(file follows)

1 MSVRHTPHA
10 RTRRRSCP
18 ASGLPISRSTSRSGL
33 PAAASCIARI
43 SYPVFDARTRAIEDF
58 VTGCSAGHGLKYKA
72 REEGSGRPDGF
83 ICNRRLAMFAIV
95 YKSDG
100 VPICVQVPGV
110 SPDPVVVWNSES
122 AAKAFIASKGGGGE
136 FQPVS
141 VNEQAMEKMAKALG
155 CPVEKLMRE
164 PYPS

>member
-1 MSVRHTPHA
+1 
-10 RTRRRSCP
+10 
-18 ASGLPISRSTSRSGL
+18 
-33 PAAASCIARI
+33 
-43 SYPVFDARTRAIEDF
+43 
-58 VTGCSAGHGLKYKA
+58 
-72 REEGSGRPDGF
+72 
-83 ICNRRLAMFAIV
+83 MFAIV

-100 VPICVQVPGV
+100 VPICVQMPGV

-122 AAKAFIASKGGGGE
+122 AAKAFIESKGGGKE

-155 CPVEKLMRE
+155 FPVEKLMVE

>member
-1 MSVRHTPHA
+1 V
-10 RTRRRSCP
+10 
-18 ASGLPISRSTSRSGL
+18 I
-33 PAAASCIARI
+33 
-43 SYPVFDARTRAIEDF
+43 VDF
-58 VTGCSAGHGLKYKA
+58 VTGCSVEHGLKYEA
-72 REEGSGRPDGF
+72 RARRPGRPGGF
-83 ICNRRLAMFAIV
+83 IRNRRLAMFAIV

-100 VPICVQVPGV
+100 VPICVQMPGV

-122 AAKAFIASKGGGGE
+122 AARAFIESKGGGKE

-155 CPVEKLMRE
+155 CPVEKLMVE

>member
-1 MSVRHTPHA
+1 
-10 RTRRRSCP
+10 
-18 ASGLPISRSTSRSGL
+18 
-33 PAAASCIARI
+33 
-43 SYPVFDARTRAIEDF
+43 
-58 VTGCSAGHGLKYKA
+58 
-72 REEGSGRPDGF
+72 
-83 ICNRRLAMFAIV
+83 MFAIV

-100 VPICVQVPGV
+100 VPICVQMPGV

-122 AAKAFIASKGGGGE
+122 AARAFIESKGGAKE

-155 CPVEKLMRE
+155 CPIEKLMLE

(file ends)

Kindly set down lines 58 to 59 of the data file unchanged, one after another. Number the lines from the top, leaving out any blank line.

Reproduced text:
+100 VPICVQMPGV

-122 AAKAFIASKGGGGE